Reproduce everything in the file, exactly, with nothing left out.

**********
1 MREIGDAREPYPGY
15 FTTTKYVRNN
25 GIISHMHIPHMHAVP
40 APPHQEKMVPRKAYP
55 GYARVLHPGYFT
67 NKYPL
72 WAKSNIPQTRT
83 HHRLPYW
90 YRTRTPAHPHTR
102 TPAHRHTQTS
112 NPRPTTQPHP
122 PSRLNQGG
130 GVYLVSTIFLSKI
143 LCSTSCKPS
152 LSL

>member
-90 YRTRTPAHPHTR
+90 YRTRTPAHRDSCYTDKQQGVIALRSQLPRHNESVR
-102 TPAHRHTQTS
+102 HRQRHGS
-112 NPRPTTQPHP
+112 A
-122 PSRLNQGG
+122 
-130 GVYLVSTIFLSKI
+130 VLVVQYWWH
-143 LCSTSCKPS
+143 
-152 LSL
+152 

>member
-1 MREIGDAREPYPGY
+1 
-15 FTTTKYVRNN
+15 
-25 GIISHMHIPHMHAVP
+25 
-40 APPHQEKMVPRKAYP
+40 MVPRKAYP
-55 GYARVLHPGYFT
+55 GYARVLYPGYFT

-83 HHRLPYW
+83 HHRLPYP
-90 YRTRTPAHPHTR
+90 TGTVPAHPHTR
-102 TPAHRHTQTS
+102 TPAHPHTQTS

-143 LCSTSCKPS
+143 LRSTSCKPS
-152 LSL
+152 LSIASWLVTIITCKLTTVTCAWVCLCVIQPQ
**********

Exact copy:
1 MREIGDAREPYPGY
15 FTTTKYVRNN
25 GIISHMHIPHMHAVP
40 APPHQEKMVPRKAYP
55 GYARVLHPGYFT
67 NKYPL
72 WAKSNIPQTRT
83 HHRLPYW
90 YRTRTPAHPHTR
102 TPAHRHTQTS
112 NPRPTTQPHP
122 PSRLNQGG
130 GVYLVSTIFLSKI
143 LCSTSCKPS
152 LSL

>member
-90 YRTRTPAHPHTR
+90 YRTRTPAHRDSCYTDKQQGVIALRSQLPRHNESVR
-102 TPAHRHTQTS
+102 HRQRHGS
-112 NPRPTTQPHP
+112 A
-122 PSRLNQGG
+122 
-130 GVYLVSTIFLSKI
+130 VLVVQYWWH
-143 LCSTSCKPS
+143 
-152 LSL
+152 

>member
-1 MREIGDAREPYPGY
+1 
-15 FTTTKYVRNN
+15 
-25 GIISHMHIPHMHAVP
+25 
-40 APPHQEKMVPRKAYP
+40 MVPRKAYP
-55 GYARVLHPGYFT
+55 GYARVLYPGYFT

-83 HHRLPYW
+83 HHRLPYP
-90 YRTRTPAHPHTR
+90 TGTVPAHPHTR
-102 TPAHRHTQTS
+102 TPAHPHTQTS

-143 LCSTSCKPS
+143 LRSTSCKPS
-152 LSL
+152 LSIASWLVTIITCKLTTVTCAWVCLCVIQPQ